Here's where we got a little MacGyver-ish. Apparently, it's better to cook a flan in a water bath, and while I've done some weird stuff in the kitchen, I'd never done this before. I got out a large roasting pan, put a damp cloth towel in the bottom of it and put in my pie dish. The roasting pan then got put in a 350 degree oven, and boiling water got poured in until it reached up to about halfway up the pan.

This cooks in the oven for somewhere between 45 minutes or an hour. I read that it's okay if there's still some wiggle, because it'll solidify while it's cooling down.

This needs to chill in the fridge for about four hours. Unfortunately, I had to go to to my grandparent's house halfway through the process, so mine spent about fifteen minutes sitting on my lap halfway through its cooling time. Obviously, Josefina and NiƱa tagged along with me to finish taking pictures. They couldn't not be there when we tried popping it out of the pan!

I was a little worried that taking the flan out of the pie pan would be really hard, or end in a ripped up, messy flan, but it actually came out pretty easily, and it didn't break! I just ran a knife carefully around the edge of the pan - very carefully, because it is a little bit delicate - inverted it over a plate, and hoped for the best. When I moved the pan, everything came out!

Except for most of the caramel. About half of it was welded to the top of my pie pan, and most of the rest of it spilled out over the sides. I'm not sure if this is what it's supposed to do, considering most of the flans I've seen at restaurants have toppings that are considerably less runny. There was also a weird air bubble in one part of the custard, but everything else seemed more or less okay. I was bummed about the topping, though. The caramel promised to be the tastiest part of the dessert for me, and I wanted more of it to stick to my slice!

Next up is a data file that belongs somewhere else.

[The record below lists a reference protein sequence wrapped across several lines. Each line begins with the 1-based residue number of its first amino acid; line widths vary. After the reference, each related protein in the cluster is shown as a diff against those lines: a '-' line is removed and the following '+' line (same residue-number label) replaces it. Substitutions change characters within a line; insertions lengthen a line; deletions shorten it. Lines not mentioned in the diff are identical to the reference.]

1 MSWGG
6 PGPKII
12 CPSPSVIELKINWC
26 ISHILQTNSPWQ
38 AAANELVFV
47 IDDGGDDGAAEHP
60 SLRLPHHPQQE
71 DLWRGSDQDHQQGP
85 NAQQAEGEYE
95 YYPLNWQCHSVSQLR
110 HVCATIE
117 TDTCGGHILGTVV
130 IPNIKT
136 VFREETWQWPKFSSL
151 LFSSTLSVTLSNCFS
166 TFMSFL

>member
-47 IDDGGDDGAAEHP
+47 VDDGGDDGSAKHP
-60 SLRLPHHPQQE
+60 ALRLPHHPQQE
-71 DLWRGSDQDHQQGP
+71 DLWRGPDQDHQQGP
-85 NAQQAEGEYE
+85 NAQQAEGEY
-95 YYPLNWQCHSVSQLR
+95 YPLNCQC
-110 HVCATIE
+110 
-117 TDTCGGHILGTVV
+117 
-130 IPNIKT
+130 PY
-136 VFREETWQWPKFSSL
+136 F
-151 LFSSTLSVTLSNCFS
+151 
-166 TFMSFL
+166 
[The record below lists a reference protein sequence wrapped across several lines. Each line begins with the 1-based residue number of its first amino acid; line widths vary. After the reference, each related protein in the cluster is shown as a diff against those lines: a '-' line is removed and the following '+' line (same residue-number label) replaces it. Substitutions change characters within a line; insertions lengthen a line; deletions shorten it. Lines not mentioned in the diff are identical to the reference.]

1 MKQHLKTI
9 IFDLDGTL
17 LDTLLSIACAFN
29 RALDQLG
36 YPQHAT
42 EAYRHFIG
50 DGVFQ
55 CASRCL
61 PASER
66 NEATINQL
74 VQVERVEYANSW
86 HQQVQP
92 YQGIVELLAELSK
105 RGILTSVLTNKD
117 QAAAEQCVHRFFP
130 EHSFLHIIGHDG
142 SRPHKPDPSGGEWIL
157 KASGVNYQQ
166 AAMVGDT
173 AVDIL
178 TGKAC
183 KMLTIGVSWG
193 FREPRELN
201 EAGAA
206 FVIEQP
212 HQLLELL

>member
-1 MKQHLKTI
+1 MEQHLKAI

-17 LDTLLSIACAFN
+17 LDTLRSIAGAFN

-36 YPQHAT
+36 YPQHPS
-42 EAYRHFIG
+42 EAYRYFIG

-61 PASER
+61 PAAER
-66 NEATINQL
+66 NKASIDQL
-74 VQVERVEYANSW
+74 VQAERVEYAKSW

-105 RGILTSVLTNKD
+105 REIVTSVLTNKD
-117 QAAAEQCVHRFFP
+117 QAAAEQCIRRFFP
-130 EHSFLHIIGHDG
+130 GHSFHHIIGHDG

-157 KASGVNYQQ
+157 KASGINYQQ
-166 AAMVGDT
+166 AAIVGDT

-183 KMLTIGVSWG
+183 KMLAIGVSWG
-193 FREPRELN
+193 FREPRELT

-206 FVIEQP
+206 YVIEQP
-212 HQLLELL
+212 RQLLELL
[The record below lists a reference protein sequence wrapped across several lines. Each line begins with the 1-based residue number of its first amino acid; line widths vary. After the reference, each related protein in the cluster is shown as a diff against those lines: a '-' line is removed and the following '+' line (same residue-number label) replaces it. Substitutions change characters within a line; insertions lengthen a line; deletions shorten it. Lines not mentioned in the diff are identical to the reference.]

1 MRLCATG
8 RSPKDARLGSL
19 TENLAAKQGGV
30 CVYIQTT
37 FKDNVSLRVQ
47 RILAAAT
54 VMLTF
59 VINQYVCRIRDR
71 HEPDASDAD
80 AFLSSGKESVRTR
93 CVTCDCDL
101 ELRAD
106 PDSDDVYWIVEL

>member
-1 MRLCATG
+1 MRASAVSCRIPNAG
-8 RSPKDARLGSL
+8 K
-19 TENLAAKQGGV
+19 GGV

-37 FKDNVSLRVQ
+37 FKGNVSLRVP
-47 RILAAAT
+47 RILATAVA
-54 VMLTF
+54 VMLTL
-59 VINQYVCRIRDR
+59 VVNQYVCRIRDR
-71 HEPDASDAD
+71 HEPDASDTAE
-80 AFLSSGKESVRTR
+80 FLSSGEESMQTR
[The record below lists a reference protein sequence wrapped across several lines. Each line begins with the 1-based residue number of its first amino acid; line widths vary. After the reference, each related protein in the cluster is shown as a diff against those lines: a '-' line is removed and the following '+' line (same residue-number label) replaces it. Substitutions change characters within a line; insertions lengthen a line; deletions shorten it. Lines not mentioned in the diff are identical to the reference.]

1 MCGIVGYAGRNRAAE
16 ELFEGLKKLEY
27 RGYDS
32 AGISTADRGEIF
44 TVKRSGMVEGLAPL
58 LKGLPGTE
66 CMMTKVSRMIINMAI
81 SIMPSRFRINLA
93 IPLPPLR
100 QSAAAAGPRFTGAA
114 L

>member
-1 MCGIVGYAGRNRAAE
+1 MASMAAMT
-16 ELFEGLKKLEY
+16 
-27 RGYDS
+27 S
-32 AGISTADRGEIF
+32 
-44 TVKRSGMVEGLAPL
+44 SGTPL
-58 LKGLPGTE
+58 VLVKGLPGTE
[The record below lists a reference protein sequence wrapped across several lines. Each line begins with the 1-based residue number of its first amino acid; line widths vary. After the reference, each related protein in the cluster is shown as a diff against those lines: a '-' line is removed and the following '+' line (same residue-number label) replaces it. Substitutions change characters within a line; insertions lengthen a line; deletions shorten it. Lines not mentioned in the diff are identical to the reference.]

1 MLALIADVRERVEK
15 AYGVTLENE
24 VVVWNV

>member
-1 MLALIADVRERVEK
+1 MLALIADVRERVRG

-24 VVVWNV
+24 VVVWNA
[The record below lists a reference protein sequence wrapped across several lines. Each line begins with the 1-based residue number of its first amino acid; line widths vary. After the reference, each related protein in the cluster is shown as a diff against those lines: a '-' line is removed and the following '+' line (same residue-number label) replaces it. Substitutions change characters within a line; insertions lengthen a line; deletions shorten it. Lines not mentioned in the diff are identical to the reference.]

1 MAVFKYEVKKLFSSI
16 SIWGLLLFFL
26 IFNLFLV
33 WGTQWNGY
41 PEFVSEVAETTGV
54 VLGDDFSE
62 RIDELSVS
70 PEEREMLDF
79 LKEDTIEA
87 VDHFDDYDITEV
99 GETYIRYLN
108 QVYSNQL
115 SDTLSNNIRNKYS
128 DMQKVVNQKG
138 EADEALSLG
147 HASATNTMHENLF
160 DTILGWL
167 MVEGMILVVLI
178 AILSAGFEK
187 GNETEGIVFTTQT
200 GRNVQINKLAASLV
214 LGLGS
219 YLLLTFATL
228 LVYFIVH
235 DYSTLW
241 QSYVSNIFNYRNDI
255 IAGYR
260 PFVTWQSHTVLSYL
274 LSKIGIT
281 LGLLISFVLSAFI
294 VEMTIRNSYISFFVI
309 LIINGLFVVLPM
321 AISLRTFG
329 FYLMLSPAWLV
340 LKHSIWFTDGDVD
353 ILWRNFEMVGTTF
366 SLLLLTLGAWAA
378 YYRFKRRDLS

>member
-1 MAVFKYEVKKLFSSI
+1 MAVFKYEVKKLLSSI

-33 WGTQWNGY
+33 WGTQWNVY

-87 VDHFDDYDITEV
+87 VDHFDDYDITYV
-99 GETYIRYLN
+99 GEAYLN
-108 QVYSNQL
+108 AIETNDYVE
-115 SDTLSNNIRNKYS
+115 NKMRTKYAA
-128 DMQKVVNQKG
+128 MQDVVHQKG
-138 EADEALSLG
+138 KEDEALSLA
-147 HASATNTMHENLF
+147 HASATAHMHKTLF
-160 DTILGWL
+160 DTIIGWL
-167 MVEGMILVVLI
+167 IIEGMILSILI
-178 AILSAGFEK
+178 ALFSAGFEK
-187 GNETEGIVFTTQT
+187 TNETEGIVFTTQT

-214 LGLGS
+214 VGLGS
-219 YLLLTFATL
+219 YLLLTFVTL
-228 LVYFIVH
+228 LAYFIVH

Cutting it was a bit of a challenge. It's definitely fragile, and I kind of mangled my piece. Also, a very small part of my slice didn't seem to solidify all the way through, even though every other piece was totally solid and fine. Weird, right? Don't know why that happened.

Despite looking a little weird, it did taste good! I've never actually had a flan before, so I'm not sure how it compares to authentic Mexican (or Spanish, or Roman, or wherever else) flan, but my other taste testers really liked it, too! All the leftovers were gone within a day, which is always a good sign. I guess I'll have to go out and try someone else's flan and see how it compares.

Although this did have a couple not as fun parts - the super runny topping and not totally cooked center, as well as the fact that the other caramel took forever to clean off the pan (sorry, Mom!) - for the most part, this was a lot easier than I expected it to be. I'm sure it'd be even easier if I actually had the proper equipment to make it. I'm still not sure I can justify going out and buying a flan mold, but it's always neat to find out you can cobble together something from your standard baking or cooking supplies, and I had a good time cooking and eating something super new and different. It's such a good feeling when things actually work out after you get out of your comfort zone!

Make a special flan wish!


  1. Hey I love flan! My friend Sunny's mom makes it!

    *From Julie's doll mom:*

    I'm from NYC and grew up w/ lotsa Puerto Rican friends, so I'm totally familiar w/ flan. Depending on where you live, you can also find it in the boxed pudding section of your grocery store. Not as good as authentic, but still yummy. If you go to DollysDiningroom(dot)com you'll find flan for dolls (which is what Julie was talking about. (Under Dinner, subheading Mexican).

    1. Oh awesome! We will definitely check that out. :D

  2. I have had my fair share of flan over the years. Your version was scrumptious! It was creamy without being overly rich. Delicious!

    1. Thank you! I'm glad you liked it.